Emotional intelligence is vital for that growth component.

9. Managing Conflict

When you’re in the conflict or mediating conflicts for others, it’s crucial to understand the assumptions people may have about you, the situation, or the conversation. Recognizing potential triggers for their responses is key. 
Once again, where have people crossed the line? Where have people had to compromise?  
Sometimes we can go into conflict conversations, assuming what people are thinking about us or what people thought about a situation. 
If we can look at things from a different perspective and apply that mindfulness, we may consider that there is an alternative. Instead of approaching it from a position of combativeness, we can approach it with curiosity.
13 emotional Intelligence Skills for Leaders

10. Managing Others’ Emotions

Once again, if we know how others are feeling, then we’re able to manage their emotions. 
Are they fearful? Are they lacking in confidence? Are they stressed? Are they overprotective? 
Knowing that there’s likely to be a certain response or that it’s typical of their behavior allows you to modify your own behavior to support them. This, in turn, helps manage their emotions. Perhaps calming them down or firing them up depended on what’s needed in this situation.

11. Know How to Approach Different People

You possess the ability to understand people’s different styles of communication and behaviour.  

My favorite is the DISC model, I am accredited in the extended DISC and love being able to see the different approaches that people will take in different situations. But you don’t need to do that to improve your emotional intelligence.

You can reflect on different ways that people like to. 
The Language of Emotional Intelligence

12. Being Authentic

Communicate your behaviour in specific situations that may require stretching beyond your comfort zone, facing challenges, or being different from you. How can you remain truthful, authentic, and vulnerable in these instances?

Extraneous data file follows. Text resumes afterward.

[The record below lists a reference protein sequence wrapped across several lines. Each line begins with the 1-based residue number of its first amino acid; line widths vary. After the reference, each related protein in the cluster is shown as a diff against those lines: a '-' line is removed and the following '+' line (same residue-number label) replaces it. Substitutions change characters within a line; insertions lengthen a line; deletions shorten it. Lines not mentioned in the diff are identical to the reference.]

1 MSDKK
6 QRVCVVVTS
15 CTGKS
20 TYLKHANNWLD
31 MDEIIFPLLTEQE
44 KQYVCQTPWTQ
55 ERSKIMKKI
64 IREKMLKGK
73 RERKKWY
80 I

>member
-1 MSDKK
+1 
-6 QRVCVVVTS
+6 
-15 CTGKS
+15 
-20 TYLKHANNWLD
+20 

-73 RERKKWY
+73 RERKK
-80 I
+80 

These components are essential for a leader when you’re emotionally aware you’re able to be true to your own feeling. The best thing that a leader can do is be honest about their own mistakes and their own weaknesses. 
Being transparent around that builds trust and rapport with the people you need to lead.  
Vulnerability can actually be quite a powerful trait for a leader. Being aware of your own emotions can enhance your authenticity, promoting an environment of truthfulness and vulnerability.

Being consistent in your responses

12. Being Consistent

If you manage to practice self-regulation, reflection, and mindfulness, then you will achieve consistency. 
For your team to feel psychologically safe, they understand how you will react to various situations. You can create consistency which makes them feel safe to be able to present to you the challenges, express concerns, safely engage in debates or admit their own mistakes. 
Being consistent in your responses is key to be an effective leader, and you can only do that with enhanced emotional intelligence skills.

So, there you have it, 13 vital emotional intelligence skills that could prove beneficial in your journey towards effective leadership.

But I’m curious to hear from you about what emotional intelligence skills you think are essential for effective leadership.

Additionally, if you’re interested in more tips and tools to improve your resilience and productivity, you can take our Resilient Leader Scorecard.

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About the Author

Barbara Clifford - The Hinwood Institute
Barbara Clifford (The Time Tamer) is a co-founder of The Hinwood Institute. She is the lead trainer and coach in Time Management. She is a recognized leader in Stress Management. An experienced coach, speaker, columnist and facilitator, Barbara’s work with The Hinwood Institute assists people to unclutter mess, make order from chaos, and swap the shackles of overwhelming for freedom. Barbara’s clients move from the relentless hamster wheel to waking inspired, motivated, making decisions with purpose and achieving peak performance. She lives in the desert of Alice Springs, Australia working with people around the country.

Her professional experience has included contracts with small business, Not For Profits, Aboriginal Organisations, Media, Marketing, Aged Care, Universities, Health Services and Cruise Ships